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Kirchoff’s current law (KCL): This law is known by many different names- Kirchhoff's first law, Kirchhoff's point rule, or Kirchhoff's junction rule (or nodal rule). According to the principle of conservation of electric charge – at any node, the sum of currents flowing into that node is equal to the sum of currents flowing out of that node. Or the algebraic sum of currents in a network of conductors meeting at a point is zero. Current is a signed quantity showing the direction towards or away from the node, hence this principle can be written as below. Where, n is total number of branches with currents flowing towards or away from the node. This law is based on conservation of charge where charge is the product of the current and time.

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Kirchoff’s Voltage law (KVL): This law is known by many different names such as- Kirchhoff's second law, Kirchhoff's loop (or mesh) rule and Kirchhoff's second rule. Similarly to KCL, it can also be stated as:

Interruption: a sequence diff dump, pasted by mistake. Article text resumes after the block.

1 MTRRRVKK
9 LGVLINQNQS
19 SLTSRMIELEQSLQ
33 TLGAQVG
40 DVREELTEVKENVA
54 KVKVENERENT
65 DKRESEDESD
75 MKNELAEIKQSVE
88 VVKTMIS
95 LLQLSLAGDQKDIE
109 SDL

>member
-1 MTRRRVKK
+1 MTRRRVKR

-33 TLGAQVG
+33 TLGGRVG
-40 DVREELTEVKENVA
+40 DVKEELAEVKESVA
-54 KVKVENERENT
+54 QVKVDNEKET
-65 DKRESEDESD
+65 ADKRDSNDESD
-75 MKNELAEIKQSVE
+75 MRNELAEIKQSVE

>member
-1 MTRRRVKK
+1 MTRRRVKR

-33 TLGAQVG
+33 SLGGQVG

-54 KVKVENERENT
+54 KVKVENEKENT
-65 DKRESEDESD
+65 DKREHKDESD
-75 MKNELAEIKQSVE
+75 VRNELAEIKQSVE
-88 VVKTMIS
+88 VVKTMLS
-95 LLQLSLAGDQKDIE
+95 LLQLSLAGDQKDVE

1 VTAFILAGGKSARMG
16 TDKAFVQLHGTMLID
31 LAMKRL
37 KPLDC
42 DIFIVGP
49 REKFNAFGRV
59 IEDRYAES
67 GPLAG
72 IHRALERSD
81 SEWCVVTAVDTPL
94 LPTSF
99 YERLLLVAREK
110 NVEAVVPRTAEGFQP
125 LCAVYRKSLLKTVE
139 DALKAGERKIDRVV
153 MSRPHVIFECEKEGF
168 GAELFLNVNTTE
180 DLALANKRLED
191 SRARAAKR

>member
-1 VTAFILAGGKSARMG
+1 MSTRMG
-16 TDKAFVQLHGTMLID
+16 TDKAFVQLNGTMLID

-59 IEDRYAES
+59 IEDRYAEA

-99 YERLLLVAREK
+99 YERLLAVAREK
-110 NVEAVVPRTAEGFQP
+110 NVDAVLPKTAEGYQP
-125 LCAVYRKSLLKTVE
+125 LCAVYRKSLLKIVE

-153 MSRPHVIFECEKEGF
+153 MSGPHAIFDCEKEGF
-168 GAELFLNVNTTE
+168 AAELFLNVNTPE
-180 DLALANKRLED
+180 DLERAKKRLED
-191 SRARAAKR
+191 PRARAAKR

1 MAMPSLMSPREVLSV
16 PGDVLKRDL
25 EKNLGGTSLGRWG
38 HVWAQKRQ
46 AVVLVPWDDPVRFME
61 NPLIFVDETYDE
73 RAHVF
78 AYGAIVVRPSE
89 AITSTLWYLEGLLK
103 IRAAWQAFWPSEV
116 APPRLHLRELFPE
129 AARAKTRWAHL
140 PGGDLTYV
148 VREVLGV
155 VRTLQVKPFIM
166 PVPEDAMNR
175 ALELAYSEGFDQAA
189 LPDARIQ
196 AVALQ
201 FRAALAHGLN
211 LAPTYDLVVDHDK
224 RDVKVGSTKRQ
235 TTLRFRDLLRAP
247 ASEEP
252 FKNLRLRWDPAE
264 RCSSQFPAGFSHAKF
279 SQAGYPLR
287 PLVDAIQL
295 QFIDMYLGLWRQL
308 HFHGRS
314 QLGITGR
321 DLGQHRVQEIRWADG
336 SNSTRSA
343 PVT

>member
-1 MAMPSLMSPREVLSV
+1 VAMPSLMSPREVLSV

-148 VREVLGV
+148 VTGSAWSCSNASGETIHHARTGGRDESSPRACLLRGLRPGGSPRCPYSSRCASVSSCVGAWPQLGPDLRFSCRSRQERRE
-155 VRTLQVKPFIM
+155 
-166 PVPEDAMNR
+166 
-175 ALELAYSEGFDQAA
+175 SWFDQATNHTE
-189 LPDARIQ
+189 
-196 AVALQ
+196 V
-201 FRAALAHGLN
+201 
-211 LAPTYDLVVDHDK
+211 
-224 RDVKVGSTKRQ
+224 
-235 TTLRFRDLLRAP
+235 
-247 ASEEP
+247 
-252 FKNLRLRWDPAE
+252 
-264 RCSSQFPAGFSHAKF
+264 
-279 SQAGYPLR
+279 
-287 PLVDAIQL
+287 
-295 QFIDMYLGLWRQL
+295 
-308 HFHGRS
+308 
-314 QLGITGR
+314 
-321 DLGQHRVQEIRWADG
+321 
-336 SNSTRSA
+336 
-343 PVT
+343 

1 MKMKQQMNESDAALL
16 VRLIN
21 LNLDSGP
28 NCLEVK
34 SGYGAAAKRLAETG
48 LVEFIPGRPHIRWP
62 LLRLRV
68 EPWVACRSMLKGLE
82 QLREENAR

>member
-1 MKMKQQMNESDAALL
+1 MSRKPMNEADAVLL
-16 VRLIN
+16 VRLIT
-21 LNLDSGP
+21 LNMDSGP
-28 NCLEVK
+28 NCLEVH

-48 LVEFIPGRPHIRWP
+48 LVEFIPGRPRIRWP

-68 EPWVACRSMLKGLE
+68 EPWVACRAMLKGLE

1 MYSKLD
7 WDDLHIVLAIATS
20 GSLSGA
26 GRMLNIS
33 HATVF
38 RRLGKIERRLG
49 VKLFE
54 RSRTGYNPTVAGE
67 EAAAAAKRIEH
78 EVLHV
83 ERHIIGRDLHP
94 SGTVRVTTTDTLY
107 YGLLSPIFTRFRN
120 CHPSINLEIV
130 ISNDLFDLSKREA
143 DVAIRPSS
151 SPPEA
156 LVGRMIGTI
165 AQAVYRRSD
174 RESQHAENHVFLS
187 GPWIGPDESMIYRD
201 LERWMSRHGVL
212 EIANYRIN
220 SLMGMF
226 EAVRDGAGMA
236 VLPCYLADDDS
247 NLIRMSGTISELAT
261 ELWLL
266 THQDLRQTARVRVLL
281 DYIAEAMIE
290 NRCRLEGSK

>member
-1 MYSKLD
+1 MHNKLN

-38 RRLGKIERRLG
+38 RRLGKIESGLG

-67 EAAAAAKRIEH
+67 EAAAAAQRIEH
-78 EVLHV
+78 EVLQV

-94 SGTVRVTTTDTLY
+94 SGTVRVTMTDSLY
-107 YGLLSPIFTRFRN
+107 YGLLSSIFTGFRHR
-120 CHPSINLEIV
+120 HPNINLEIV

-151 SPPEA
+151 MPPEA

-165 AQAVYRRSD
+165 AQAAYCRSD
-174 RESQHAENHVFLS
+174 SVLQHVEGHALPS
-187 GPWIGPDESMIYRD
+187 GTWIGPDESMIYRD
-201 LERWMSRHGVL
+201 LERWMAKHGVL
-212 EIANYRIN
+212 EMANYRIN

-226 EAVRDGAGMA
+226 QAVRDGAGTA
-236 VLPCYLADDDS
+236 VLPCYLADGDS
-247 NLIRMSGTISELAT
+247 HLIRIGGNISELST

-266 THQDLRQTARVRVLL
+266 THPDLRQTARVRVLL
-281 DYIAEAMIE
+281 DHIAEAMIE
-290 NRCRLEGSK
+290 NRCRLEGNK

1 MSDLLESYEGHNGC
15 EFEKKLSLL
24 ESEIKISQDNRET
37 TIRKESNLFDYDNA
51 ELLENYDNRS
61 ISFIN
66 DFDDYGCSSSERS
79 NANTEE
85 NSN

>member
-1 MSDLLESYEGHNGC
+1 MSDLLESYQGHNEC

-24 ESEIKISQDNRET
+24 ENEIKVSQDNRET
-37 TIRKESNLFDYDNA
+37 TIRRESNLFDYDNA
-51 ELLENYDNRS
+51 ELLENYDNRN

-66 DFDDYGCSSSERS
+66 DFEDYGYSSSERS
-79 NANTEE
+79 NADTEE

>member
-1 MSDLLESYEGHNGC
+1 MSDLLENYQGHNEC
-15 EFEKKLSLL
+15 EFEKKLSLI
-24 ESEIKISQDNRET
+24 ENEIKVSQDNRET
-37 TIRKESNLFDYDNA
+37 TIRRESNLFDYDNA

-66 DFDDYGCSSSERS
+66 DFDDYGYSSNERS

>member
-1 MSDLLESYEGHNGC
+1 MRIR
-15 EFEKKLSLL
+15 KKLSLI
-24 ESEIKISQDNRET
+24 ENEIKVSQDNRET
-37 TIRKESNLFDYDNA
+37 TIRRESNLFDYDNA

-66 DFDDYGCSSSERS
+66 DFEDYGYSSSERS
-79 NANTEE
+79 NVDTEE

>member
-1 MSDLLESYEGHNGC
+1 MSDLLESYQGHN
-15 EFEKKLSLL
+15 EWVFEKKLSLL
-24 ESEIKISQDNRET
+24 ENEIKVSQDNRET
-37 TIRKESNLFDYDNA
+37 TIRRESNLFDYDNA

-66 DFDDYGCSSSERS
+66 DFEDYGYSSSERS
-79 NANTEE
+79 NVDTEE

KVL Equation

The voltages may also be complex and in the above equation n is the total number of voltages measured. This Kirchoff’s voltage law is based on Maxwell-Faraday law of induction, which says that voltage drop around any closed loop is equal to the rate-of-change of flux through that loop. KVL states that loop voltage is zero. The Maxwell equations tell us that the loop voltage will be zero if the area of the loop is very small, the magnetic field is very weak or the magnetic field is very slowly changing.

KCL and KVL Example:

Assume an electric network consisting of two voltage sources and three resistors:

apply KCL and KVL on this circuit

According to the first law we have

 KCL equation

The second law applied to the closed circuit s1 gives

 KVL equation

The second law applied to the closed circuit s2 gives

 KVL equation

Thus we get a linear system of equations in i1, i2, i3:

 KVL equation



the solution is


i3 has a negative sign, which means that the direction of i3 is opposite to the assumed direction (the direction defined in the picture).

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